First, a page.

If you’re trying to slim down your plugin use, this site is a goldmine of resources.


How to Fix Broken Links Using the Broken Link Checker WordPress Plugin

When you website has a broken link, meaning the link to the content is not working, it typically displays a 404 Error to your website visitors. This can happen because old links are no longer good, something went wrong when you connected the content to the link, or the page you are linking to simply doesn’t exist anymore. Broken links…. Continue Reading

The post How to Fix Broken Links Using the Broken Link Checker WordPress Plugin is written by Lindsay Liedke and appeared first on WPKube.

Gain Greater User Insight with Hotjar’s Incoming Feedback​

It doesn’t matter how great a designer you are, without feedback from your visitors, anything you design will only ever be an educated guess. Great feedback enables you to design real solutions to actual problems in an iterative fashion.

It goes without saying that the better your feedback, the better the design that results from it. That’s why over 200,000 companies, from startups to Fortune 500 companies, use Hotjar to grab feedback from users.

Hotjar’s latest innovation is Incoming Feedback. Incoming Feedback delivers instant visual feedback for your website, or app; it helps you develop a better user experience, by revealing what your users love, and hate.

Incoming Feedback sits like a tab at the edge of your screen. You can customise the position, color, flow, and message of the widget in your Hotjar settings. When a user clicks to submit feedback a pop-up appears allowing them to choose from five options: hate, dislike, neutral, like, and love. Once the user has picked an option, they can then choose to add a comment about their experience.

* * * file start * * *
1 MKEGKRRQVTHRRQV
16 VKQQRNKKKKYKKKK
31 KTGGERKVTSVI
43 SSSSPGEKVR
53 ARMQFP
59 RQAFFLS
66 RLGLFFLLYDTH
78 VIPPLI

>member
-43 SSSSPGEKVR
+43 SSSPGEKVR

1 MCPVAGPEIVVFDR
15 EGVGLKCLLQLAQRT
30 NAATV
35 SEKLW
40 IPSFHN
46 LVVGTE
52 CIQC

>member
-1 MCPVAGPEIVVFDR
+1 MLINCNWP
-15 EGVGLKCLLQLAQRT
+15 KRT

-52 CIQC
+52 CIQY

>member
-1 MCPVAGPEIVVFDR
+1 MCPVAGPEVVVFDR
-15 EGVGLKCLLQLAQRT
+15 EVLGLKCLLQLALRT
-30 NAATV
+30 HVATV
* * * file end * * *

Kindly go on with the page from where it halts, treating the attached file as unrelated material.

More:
One of the best features is that when a user is submitting feedback, they can use the optional area selection tool to highlight an element on your page; you’ll know exactly what content they’re loving or hating.

Incoming Feedback allows your visitors to send you feedback in just 2 clicks, with the optional screen shot for context. The ease of sharing their feelings significantly increases the chance of users doing so—yes, they could email you, but most disgruntled users would rather bad mouth you on social media—incoming feedback means that not only will the feedback get to you, but only you will get it.

For greater insights, you can combine Incoming Feedback with Hotjar Session Recordings, or Hotjar Polls so you can understand user feedback in the context of their personal journeys. Performance tracking lets you analyse your progress over time, celebrate your victories, and uncover where you have room for improvement. Tracking progress across your entire site helps you monitor your whole output, and identify opportunities for growth.

So far, over 2.4 million people have shared feedback via Incoming Feedback with household names from Nintendo, to Microsoft, to Intuit. You can join them by signing up for a Hotjar account today.


[– This is a sponsored post on behalf of Hotjar –]


4 Things Every Designer Should Know About Whitespace

Whitespace (or “negative space”) is an empty space between and around objects of a page. Elements of whitespace in graphical user interfaces are:

  • Margins, paddings, and gutters
  • Space around images and graphic objects
  • Line-spacing and letter-spacing within text content

Although some people may consider whitespace a waste of valuable screen estate, it’s an essential element in a design. In fact, whitespace is just as important as the content. As Jan Tschichold said: